She looked up at him and tried to say something but could manage only a few tears! Seeing her getting lost for words, he said calmly-

“Now, I can go peacefully. Take care of your father kid!”

He kissed her forehead, got up and started walking. She kept looking till she lost his sight.

Grandpa was gone. Grandpa was at peace.


“Shaina!”-someone called her name. She wiped her tears and looked around, it was her dad.

“Shaina, grandpa is gone”-he said with a lump in his throat, fighting back his tears.

“I know dad”-she said composing herself, “and he went peacefully”-she added while looking over her shoulder in the direction where he walked off and mumbled- “rest in peace, Poppy!”

She hugged her dad who couldn’t hold back anymore.

“Let it out dad, let it out! I love you! “

She looked at the paintings on the wall again. Now she knew, they were there for the departing souls too!

Vote for me now!

September 25, 2011

Two Walking Sticks

By: Venkatesh Sathyanarayanan

It was a temple. A very modern one built with marble floor tiles having electrical bells for aarthi, direction boards detailing where the various gods are, running messages about auspicious days and the schedules on LCD displays etc. It was one such auspicious day and one could see the place buzzing with activity, the priest distributing the Kumkum and Tulasi, a group of people mumbling prayers fervently trying to reach out to the almighty, another group trying for the same by circling around the main deity and yet another group chanting the beautiful sounding sama veda.

A bit away from this scene you could spot a queue in front of the cafeteria (madapalli) which was my next destination. One can get the greatest tasting food at the lowest price with the food served in the most innovative bowls, one made out of leaf which is recyclable, cost efficient and user friendly. As I got the food I wanted, I settled down in a quiet place in the verandah. Facing me were the vivid paintings on the wall - detailing the acts of god as told in the scriptures. I was engrossed in those paintings when a young man came that way and sat beside me with prasadam in hand. He must have been in his late twenties neatly dressed in a white shirt and a khaki pant and with the ashes applied across his forehead. He was lost in thoughts with signs of anxiety on his face indicative of some troubled times in life. He seemed to be trying to find answers for his current state or just seeking divine support to cross through the period, and he was completely oblivious of me noticing him.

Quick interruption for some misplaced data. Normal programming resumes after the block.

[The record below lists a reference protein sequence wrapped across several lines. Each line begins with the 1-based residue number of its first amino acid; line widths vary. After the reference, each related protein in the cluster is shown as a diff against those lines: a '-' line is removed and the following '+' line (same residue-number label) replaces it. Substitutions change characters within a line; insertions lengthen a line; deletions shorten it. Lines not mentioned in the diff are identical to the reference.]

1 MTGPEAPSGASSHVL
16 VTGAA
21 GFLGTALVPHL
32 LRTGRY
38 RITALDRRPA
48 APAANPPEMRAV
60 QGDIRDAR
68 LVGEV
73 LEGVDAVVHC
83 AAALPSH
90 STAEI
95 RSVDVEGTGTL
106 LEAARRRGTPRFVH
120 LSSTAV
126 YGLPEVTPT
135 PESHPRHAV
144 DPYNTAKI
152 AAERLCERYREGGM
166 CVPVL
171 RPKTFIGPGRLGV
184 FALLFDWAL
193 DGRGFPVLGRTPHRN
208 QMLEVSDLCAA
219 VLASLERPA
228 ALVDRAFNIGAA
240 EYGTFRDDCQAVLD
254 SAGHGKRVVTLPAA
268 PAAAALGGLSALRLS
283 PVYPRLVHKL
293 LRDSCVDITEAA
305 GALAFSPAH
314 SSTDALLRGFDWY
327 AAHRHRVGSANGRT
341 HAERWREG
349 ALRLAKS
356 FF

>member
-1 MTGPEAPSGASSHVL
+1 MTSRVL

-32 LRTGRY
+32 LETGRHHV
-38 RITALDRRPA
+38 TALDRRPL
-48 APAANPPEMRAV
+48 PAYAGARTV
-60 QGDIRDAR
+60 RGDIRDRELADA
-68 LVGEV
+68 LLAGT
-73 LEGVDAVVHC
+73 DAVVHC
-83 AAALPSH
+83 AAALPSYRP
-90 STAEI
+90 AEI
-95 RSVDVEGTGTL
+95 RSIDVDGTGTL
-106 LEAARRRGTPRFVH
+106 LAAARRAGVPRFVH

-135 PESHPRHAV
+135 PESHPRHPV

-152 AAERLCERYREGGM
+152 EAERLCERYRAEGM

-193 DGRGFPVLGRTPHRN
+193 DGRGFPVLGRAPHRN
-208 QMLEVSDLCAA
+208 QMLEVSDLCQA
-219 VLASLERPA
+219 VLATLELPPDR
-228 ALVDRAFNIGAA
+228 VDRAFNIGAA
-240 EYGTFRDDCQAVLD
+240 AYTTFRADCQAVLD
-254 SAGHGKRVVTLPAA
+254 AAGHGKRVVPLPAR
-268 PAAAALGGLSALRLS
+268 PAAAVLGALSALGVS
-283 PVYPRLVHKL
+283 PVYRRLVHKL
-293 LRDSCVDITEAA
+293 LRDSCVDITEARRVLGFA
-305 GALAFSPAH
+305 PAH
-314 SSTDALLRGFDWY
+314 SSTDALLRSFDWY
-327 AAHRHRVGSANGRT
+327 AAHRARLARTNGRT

A good ten minutes later a shabbily clothed, very old gentleman was walking past us literally trying to drag his body along. I started sympathizing with the old man’s plight. When the body loses all its vigor, tired after decades spent on the rhetoric pursuits of life, it needs a support to cling on to, to enable itself to do one of the simplest things in life – i.e to walk. I made it a point that I would get him a walking stick the next time I come to the temple. As I was pondering, I realized that the young guy also needed a walking stick – one for his mind for it not to limp and cross through periods of trouble in life. I sat next to him and started a conversation.